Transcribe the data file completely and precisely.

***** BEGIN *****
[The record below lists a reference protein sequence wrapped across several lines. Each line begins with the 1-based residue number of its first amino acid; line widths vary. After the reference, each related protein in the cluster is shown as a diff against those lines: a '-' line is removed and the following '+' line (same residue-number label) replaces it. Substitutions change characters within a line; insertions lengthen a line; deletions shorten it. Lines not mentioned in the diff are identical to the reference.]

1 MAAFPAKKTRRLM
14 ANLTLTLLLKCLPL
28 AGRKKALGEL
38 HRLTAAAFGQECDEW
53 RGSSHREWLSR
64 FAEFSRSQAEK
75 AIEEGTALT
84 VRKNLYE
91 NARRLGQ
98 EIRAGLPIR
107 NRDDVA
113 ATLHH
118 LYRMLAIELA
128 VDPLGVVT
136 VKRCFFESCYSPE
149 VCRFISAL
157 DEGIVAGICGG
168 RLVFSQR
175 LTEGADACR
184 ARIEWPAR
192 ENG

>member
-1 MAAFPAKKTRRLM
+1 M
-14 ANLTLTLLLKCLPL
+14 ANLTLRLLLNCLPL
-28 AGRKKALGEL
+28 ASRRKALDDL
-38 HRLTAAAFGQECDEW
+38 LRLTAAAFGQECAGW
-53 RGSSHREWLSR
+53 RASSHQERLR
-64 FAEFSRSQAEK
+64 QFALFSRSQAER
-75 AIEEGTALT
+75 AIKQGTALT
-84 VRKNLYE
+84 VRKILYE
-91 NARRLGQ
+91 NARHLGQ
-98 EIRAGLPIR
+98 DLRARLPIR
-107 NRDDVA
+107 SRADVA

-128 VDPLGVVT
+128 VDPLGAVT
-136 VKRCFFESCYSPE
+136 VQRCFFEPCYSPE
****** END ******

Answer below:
[The record below lists a reference protein sequence wrapped across several lines. Each line begins with the 1-based residue number of its first amino acid; line widths vary. After the reference, each related protein in the cluster is shown as a diff against those lines: a '-' line is removed and the following '+' line (same residue-number label) replaces it. Substitutions change characters within a line; insertions lengthen a line; deletions shorten it. Lines not mentioned in the diff are identical to the reference.]

1 MAAFPAKKTRRLM
14 ANLTLTLLLKCLPL
28 AGRKKALGEL
38 HRLTAAAFGQECDEW
53 RGSSHREWLSR
64 FAEFSRSQAEK
75 AIEEGTALT
84 VRKNLYE
91 NARRLGQ
98 EIRAGLPIR
107 NRDDVA
113 ATLHH
118 LYRMLAIELA
128 VDPLGVVT
136 VKRCFFESCYSPE
149 VCRFISAL
157 DEGIVAGICGG
168 RLVFSQR
175 LTEGADACR
184 ARIEWPAR
192 ENG

>member
-1 MAAFPAKKTRRLM
+1 M
-14 ANLTLTLLLKCLPL
+14 ANLTLRLLLNCLPL
-28 AGRKKALGEL
+28 ASRRKALDDL
-38 HRLTAAAFGQECDEW
+38 LRLTAAAFGQECAGW
-53 RGSSHREWLSR
+53 RASSHQERLR
-64 FAEFSRSQAEK
+64 QFALFSRSQAER
-75 AIEEGTALT
+75 AIKQGTALT
-84 VRKNLYE
+84 VRKILYE
-91 NARRLGQ
+91 NARHLGQ
-98 EIRAGLPIR
+98 DLRARLPIR
-107 NRDDVA
+107 SRADVA

-128 VDPLGVVT
+128 VDPLGAVT
-136 VKRCFFESCYSPE
+136 VQRCFFEPCYSPE